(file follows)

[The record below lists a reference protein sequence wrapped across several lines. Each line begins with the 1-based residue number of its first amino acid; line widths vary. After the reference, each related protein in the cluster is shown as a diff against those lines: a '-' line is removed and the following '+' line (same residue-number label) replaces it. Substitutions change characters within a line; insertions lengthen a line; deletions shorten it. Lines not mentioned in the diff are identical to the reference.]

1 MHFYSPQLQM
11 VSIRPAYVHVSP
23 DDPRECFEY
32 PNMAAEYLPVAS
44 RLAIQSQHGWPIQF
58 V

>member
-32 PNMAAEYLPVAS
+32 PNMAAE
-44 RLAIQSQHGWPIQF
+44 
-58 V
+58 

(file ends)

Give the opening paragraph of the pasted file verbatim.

[The record below lists a reference protein sequence wrapped across several lines. Each line begins with the 1-based residue number of its first amino acid; line widths vary. After the reference, each related protein in the cluster is shown as a diff against those lines: a '-' line is removed and the following '+' line (same residue-number label) replaces it. Substitutions change characters within a line; insertions lengthen a line; deletions shorten it. Lines not mentioned in the diff are identical to the reference.]